I doubt also that the installer would be finished in that short amount of time (being that it's already December) and it seems like they would spend more time on to produce a better product rather than just release something to keep the public going.

As for a livecd as an operational desktop system, I think this would be a great idea honestly. Though I suppose Knoppix does the job, it would be nice to see it consolidated to sticking with one cd instead of more than one. I say more than one in this case because users might not be able to figure out how to install from Knoppix if they're new to Gentoo installations. So hopefully that concept is actually true, or a possibility.

Haha three days for KDE, probably. I'd hope they would use the prebuilt packages.

by Anonymous on Tue 30th Nov 2004 21:26 UTC

As many of you already know, there was a recent article regarding the 2004.3 and 2005.0 releases posted on the ZDNet UK web site. In this article, the reporter presented much of the information given to her by Chris Gianelloni incorrectly. Chris does not think Mrs. Marson did this intentionally but rather out of a lack of understanding of some of the things she was told. Although the 2005.0 release will include an X-based experimental LiveCD, it will not be the primary release. The Release Engineering team plans to release 2005.0 just like 2004.3, with minimal, universal, and package CDs.

Another thing mentioned in the article was a graphical installer. Although there are plans on having a graphical installer for Gentoo, it is far from complete. Chris told Mrs. Marson that there would be a limited-functionality version of this installer on the experimental CD that would support AMD64 and x86. It will most likely be curses-based, or possibly GTK+, if the interface is completed, and it will not have any of the enterprise-ready features, such as machine cloning. At one point, Mrs. Marson quotes Chris as saying, "The graphical installer will have lots of facilities like Red Hat kickstart. You can create a script, containing details on, for example, what packages you want installed. You can then feed the same script to the installer on every machine, so that it will install identically." Chris did say this, but he also said this functionality would not be available for some time.

Although Mrs. Marson was correct in the features that will some day come to Gentoo, her timetable was incorrect. One thing that is definitely positive is that this has shed quite a bit of light on our installer project, which has been working away and deserves all our support. We can only hope that this will end up a positive experience for us all.

And what...
by mojo on Tue 30th Nov 2004 22:42 UTC

purpose will this serve? the real reason people use gentoo is for it's portage and of those alleged "performance" (fun-rolling-loops) enhancements.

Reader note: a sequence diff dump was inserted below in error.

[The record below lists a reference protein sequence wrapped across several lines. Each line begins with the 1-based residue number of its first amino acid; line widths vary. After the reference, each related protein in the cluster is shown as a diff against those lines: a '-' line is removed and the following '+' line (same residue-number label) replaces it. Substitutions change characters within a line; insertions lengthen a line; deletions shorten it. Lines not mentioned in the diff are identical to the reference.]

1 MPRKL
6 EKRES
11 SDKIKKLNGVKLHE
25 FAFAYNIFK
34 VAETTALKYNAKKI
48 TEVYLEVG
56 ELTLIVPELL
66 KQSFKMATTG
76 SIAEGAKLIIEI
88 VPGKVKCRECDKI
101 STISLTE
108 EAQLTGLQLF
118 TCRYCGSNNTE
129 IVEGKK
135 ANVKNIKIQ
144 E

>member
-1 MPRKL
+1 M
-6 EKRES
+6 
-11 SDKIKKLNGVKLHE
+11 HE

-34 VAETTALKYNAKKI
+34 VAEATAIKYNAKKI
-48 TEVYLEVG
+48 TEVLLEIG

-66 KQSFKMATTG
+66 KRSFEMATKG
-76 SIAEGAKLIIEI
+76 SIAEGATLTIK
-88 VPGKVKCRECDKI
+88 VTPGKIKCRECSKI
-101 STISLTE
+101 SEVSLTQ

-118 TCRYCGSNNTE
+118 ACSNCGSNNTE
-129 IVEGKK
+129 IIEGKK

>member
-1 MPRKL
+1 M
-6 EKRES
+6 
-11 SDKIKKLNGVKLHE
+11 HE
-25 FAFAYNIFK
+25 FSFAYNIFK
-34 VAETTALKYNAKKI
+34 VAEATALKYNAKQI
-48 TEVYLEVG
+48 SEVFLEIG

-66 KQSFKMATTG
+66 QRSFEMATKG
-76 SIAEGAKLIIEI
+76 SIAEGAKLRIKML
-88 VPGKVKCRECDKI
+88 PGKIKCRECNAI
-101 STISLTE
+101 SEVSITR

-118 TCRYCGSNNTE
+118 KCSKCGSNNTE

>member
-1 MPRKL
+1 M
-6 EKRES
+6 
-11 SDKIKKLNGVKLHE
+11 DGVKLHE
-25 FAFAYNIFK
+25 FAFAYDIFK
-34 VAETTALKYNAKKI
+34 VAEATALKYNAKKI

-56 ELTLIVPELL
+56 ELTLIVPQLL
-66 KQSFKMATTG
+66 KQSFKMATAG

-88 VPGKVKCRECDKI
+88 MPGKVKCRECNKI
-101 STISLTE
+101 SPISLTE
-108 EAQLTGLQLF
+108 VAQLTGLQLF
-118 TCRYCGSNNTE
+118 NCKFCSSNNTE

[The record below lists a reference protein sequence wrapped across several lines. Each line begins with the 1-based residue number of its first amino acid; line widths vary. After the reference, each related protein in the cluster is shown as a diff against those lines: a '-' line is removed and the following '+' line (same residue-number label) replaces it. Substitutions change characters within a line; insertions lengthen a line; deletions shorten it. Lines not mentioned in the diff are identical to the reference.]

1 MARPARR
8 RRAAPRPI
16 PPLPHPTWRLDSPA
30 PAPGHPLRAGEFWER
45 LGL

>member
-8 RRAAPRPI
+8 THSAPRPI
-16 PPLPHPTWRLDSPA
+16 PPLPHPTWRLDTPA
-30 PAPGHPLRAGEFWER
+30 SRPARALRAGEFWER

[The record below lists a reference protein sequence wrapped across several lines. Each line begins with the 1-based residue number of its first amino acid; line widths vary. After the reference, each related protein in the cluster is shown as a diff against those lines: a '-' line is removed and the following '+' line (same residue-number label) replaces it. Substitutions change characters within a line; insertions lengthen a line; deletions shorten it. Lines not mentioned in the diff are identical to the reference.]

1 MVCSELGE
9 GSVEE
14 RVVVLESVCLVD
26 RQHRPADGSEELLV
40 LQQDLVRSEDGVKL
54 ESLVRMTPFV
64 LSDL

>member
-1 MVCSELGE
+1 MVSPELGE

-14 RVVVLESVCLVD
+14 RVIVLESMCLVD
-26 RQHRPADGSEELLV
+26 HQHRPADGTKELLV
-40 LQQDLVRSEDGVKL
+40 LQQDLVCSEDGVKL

I see no point in this release.

RE: And what...
by Wrawrat on Tue 30th Nov 2004 23:07 UTC

purpose will this serve? the real reason people use gentoo is for it's portage and of those alleged "performance" (fun-rolling-loops) enhancements.

Nope. I don't like compiling everything but Portage is a very powerful package manager and I just love the userland (the init system, the layout, etc).

by jefro on Tue 30th Nov 2004 23:12 UTC

I really wanted to try Gentoo but after 2000 keystrokes I gave up. Any sort of installer would be a great improvement.

by coward on Tue 30th Nov 2004 23:54 UTC

if gentoo wants to be a mainstream distro and not one only for linux geeks they will need a graphical installer and probably more binary packages... Personally I would like to see the changes suggested by this article.. and perhaps a little more, like more of a bsd type portage system with binaries... It would help people getting their systems up and running without taking a few hours of compiling and I could use kde/gnome with some other applications without wasting a night or two. And would help getting the word out on this wonderful distributions simplify the install process for those who do not want to waste countless hours doing a stage1.

*********** disclamer ***********
This article and/or my suggestions might not be compatible with thos maintainers and developers of the gentoo system

all flames welcome,
anonymous coward

by John Blink on Tue 30th Nov 2004 23:59 UTC

It is nice to have an GUI environment to play in while it installs in the background.

The way I would like the GUI installer to work is...

If select kdebase as the only package, that it would build me a KDE system, and only have the dependencies that KDE needs to be fully functional.

another one
by Anonymous on Wed 1st Dec 2004 00:05 UTC

Now I know that everybody thinks that having their own distro is cool and everything but there are too many live cd distros. By adding another one only adds to the uselessmess of having so many. I'm not saying gentoo isn't a good distro (in fact I believe it's one of the premier distros out there but i think that we should cut back on how many distros exist (live cd or otherwise) it will actually help linux in the long run if we do.

And that was my opinon... and i belive has the right to their own